Additionally, you also must record your home ownership at the Bureau of Conveyances, State Department of Land and Natural Resources, in Honolulu, as well as file a claim form for the Homeowner's Exemption.

If you meet these criteria, you could save thousands on transfer taxes down the road.

For instance, since Hawaii's transfer taxes are applied on a sliding scale based on the purchase price of the home, at the low end of the spectrum, with a home less than $600,000, you'll pay $0.10 per $100 of the purchase price if the buyer qualifies for a Homeowner's Exemption.

However, if the buyer doesn't qualify for a Homeowner's Exemption, with a home sold at less than $600,000, you'll be subject to pay a transfer tax rate of $0.15 per $100 of the purchase price.

Hawaii's transfer tax scale goes all the way up to homes purchased at $10,000,000 or more where you'll pay $1 per $100 of the purchase price with a Homeowner's Exemption and $1.25 per $100 of the purchase price if the buyer does not qualify for an exemption.

Can You Deduct Transfer Taxes?

Unfortunately, no matter what state you live in, you cannot deduct transfer taxes as they are essentially a transaction fee to legally transfer the title of a property from one party to another.

However, you can still use transfer taxes to your advantage and help reduce your tax exposure down the road when it comes to capital gains tax.

To do this, you can include transfer taxes as part of the cost basis of your home, meaning you add the amount in transfer taxes to the original cost of the home.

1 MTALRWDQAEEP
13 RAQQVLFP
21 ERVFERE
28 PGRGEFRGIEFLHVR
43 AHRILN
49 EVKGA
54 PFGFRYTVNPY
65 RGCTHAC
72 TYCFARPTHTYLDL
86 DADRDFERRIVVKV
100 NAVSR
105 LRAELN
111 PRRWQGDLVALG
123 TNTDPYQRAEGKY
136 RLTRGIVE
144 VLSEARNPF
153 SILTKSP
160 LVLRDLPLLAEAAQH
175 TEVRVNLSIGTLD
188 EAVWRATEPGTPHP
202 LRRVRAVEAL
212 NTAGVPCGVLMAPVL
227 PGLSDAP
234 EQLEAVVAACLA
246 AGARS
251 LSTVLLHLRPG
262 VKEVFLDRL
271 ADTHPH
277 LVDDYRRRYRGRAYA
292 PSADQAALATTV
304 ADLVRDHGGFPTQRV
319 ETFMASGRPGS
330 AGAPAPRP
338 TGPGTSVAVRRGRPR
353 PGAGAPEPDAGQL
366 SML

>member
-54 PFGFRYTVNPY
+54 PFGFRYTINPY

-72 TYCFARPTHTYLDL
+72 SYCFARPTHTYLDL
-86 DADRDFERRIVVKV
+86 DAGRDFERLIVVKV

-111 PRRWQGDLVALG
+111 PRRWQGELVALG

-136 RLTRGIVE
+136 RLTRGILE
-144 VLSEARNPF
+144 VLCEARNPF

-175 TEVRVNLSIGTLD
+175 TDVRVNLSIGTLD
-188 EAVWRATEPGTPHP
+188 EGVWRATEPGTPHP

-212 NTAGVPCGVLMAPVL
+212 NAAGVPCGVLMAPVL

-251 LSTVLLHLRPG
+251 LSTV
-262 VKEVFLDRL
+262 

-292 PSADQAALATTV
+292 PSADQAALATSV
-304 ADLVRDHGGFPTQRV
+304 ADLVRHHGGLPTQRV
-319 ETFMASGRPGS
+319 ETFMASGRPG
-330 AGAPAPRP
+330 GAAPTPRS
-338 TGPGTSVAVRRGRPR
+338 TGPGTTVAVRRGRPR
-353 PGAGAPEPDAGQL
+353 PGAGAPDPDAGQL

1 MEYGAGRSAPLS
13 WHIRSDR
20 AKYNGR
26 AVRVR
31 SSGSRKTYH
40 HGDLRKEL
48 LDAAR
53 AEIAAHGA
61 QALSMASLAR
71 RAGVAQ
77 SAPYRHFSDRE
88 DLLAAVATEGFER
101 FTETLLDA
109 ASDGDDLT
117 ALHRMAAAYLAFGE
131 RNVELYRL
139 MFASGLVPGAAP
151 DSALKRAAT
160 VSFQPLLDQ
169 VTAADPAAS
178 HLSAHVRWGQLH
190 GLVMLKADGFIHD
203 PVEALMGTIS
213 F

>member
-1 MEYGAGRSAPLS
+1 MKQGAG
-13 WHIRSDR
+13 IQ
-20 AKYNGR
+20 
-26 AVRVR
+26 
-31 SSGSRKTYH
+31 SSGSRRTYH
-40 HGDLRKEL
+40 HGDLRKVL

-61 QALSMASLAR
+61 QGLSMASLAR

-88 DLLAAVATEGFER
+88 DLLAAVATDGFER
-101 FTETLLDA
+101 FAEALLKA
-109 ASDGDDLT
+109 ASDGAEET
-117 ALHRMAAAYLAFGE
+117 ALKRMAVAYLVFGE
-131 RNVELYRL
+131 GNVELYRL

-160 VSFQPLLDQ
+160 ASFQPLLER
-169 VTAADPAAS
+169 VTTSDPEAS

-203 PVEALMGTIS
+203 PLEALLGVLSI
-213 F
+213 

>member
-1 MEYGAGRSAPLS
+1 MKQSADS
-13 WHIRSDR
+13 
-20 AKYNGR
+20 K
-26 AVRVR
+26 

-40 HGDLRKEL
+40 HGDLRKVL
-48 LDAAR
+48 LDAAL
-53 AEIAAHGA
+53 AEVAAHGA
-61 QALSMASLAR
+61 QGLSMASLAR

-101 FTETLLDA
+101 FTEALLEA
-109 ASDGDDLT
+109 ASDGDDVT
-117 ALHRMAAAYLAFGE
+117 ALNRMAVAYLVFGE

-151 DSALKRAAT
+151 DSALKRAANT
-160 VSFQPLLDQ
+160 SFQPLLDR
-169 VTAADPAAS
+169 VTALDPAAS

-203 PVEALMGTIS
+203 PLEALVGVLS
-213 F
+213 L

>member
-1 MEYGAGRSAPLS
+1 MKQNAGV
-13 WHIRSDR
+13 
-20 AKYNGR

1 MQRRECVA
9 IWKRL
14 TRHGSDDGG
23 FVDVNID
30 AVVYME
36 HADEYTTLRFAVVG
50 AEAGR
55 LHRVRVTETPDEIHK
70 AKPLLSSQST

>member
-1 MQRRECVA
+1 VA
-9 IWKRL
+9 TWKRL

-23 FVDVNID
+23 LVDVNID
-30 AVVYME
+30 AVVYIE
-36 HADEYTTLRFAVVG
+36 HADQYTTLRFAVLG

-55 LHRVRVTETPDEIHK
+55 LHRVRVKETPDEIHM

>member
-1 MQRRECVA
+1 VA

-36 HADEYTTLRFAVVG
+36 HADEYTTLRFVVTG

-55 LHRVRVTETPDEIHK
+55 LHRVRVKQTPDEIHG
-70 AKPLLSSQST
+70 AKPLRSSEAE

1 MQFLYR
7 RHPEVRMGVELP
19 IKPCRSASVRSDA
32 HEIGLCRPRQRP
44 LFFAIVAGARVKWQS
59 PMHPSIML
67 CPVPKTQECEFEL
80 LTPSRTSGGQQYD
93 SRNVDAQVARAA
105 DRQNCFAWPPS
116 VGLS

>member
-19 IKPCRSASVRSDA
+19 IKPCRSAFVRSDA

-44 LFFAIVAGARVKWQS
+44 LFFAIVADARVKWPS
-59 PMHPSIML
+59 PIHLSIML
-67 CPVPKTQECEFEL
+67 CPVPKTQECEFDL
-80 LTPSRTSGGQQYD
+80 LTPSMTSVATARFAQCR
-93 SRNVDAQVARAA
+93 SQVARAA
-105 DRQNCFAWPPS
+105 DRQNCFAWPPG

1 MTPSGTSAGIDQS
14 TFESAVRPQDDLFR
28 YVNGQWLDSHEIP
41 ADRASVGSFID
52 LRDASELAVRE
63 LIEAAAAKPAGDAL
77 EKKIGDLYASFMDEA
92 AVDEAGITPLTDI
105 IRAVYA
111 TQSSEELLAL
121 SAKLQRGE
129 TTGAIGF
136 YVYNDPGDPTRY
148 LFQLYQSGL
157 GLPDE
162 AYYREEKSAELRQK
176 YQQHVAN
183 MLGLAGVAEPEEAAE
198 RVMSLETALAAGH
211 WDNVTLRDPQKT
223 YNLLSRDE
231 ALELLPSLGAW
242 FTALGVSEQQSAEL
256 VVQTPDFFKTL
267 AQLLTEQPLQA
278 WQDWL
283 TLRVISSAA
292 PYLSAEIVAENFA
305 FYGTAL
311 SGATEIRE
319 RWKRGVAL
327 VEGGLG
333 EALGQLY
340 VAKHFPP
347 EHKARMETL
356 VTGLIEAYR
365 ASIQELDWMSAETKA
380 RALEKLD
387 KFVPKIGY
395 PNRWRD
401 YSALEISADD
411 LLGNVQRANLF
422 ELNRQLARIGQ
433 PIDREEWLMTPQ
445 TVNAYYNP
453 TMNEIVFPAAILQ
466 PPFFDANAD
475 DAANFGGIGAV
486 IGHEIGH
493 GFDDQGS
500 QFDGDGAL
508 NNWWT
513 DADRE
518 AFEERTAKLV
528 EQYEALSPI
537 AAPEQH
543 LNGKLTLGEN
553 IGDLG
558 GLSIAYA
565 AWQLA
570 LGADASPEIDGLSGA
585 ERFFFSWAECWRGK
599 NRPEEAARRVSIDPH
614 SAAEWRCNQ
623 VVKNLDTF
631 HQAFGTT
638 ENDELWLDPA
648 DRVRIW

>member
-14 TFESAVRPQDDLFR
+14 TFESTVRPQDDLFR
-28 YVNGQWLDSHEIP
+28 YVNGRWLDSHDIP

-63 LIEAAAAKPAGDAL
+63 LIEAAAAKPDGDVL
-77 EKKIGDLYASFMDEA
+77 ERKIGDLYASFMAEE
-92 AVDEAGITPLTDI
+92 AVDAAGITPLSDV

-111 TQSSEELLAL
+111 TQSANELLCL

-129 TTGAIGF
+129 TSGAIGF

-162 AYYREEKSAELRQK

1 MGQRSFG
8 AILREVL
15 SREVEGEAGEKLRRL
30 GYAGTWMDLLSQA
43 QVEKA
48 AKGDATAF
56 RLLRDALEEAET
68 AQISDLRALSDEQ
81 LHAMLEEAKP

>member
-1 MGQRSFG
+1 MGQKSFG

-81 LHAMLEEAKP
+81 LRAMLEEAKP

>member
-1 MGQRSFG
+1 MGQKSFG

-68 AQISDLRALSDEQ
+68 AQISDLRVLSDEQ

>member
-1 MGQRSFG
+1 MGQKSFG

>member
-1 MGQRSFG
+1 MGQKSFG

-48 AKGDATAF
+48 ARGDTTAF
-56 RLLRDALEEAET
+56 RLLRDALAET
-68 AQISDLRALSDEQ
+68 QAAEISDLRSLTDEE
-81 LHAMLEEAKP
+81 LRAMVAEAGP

The advantage here is that when you sell, your total gain on the home will be less, helping to offset and reduce the total amount you'll be taxed on the capital gains tax.

Other Considerations

When buying or selling a home, you should expect to pay any transfer tax fees as part of the closing costs.

During closing, there's always added costs and fees for both buyer and seller, and while you can negotiate who pays, you'll want to make sure you budget properly so you can cover both transfer taxes and any additional closing costs.

Sellers — especially in Hawaii where the seller pays the transfer tax — should also keep in mind another cost-saving move could be to alter the initial asking price of their home.

For instance, if your asking price is $600,000, in Hawaii, that puts you into a higher transfer tax bracket. By lowering your asking price to $599,000, you would drop into a lower transfer tax bracket and save money down the line when paying your transfer tax.

Whether you're selling or buying your home, it's best to partner with a local and experienced real estate agent who can help guide you through the complexities of real estate taxes and transactions.

We’ll partner you with a local real estate agent who knows how to deal with the state’s tax and helps negotiate a deal in your favor. What’s more, our agents charge only a 1.5% listing fee compared to the state average of 2.45%! The money you'll save can more than offset the cost of the transfer taxes.

» SAVE: Learn more about how a Clever agent can help you navigate Hawaii transfer taxes


  • Transfer tax amounts are based on government website information as of February 2024.
  • We gathered our listing commission rate data from a December 2023 survey of 630 of our partner agents.
  • Home values, list prices, and sale prices are based on Zillow data as of February 2024.